Wednesday, June 20, 2007

Running smack dab into my own faulty assumptions


I can form snap judgements on people which are invariably incorrect.

This was proven to me a few nights ago when I invited someone I know (but not very well) in, who was walking by on the road. I told her I had a really good blend of coffee and there was some to spare if she was interested.

She came in and we sat and chatted. She is a simple woman. I will call her Annie as the village where I have my house is very small. She was widowed young and left with seven children and she is six months older than me. Though in that way I have of looking at others of my age group, I view her as quite elderly.

Her husband and his brother were in their late twenties and out on a batter and got drunk and had a bad accident. The brother survived without a scratch. The husband died instantly. Co-incidentally the survivor’s the man who does all the handiwork around the house here, very gifted with woodworking, fishing, hunting, and digging holes for septic tank problems and installing stoves. A veritable genius.

She harbours no illwill against her brother-in-law. You can’t in a small village, she says. It teaches you to get over it and get along and to do all that with speed as you could wind up demented and alone if you took something like that on.

She has lived on welfare all her adult life since being widowed and says she should have been born a man as she never could get her head around the womanly things, like baking and dressmaking and housework. She built a house for her son, though, she couldn’t afford the backhoe so she dug out his basement by hand and then put the rest of it together from what she’s observed about housebuilding.

We took a walk after our coffee, Annie and I and my dog. Annie likes the bit of company she says, It’s not good to walk alone, the time goes faster when you have company. I agreed. I remarked on the good condition of the lane by the shore, how the hedges were so nicely trimmed and the grass kept down and the erosion halted by careful stone and plant placement.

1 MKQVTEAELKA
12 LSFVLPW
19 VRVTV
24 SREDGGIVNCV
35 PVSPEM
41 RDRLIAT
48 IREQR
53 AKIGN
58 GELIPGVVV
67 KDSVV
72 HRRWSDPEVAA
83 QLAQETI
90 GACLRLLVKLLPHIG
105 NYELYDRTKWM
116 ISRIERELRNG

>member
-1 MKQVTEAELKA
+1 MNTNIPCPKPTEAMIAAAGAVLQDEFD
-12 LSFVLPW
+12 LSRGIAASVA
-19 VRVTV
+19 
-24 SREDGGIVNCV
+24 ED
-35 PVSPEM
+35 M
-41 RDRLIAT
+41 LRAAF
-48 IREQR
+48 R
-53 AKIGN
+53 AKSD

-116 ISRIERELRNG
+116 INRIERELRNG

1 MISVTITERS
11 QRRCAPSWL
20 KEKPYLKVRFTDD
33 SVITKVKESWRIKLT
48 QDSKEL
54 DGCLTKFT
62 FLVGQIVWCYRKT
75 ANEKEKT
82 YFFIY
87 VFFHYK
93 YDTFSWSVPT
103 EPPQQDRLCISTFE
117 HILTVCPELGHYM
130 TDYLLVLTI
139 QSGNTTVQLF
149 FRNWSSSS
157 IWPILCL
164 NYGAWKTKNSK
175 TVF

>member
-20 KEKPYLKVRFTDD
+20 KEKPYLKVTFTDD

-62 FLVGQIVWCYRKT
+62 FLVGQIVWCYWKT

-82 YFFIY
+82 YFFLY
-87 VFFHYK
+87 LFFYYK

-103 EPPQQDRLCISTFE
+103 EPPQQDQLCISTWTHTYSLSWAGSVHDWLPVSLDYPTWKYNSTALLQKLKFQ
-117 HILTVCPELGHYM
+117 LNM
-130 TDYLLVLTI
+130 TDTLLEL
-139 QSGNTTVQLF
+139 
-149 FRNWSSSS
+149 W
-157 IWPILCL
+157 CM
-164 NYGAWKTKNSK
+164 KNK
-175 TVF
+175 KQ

“Oh, I do all that,” she said casually.

I was astonished. I thought she was joking.

“Ah no, I’m not”, she said, “The government has been good to me, all these years taking care of me and the children so to speak. I cut all the grass on the lane and keep the bushes trimmed, and I noticed the ocean was eating away at the edges of the lane so I stopped it. The old way my father taught me. Plants and rocks and seaweed.”

And no, she doesn't get paid for it. It's just her way of giving back.

And here I was thinking what on earth could a simple woman who has been on welfare all her life and me, who hasn’t, possibly have to talk about?

Well, like, loads. Life lessons. Forgiveness. The environment. Recycling. Housebuilding. And that's just for starters.

Picture taken a week ago in Cape St. Mary's

4 comments:

  1. There are some wonderful quiet people out there waiting to be friends.

    The noisy flashy ones let us know without trying how sad and empty their lives are.

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  2. You are absolutely right, GM. I've always learned more from the quiet ones. And find it far too easy to slot people into the misfiled pigeon holes of my preconceptions!

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  3. What an amazing woman. She does all these brilliant things in such an unassuming way. As you say, it's so easy to have complete misconceptions about people. Glib assumptions can be so much easier than open-mindedness.

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  4. Nick:
    And changing our core systems is so much harder than we think!Open-mindedness is where's it at, alright!

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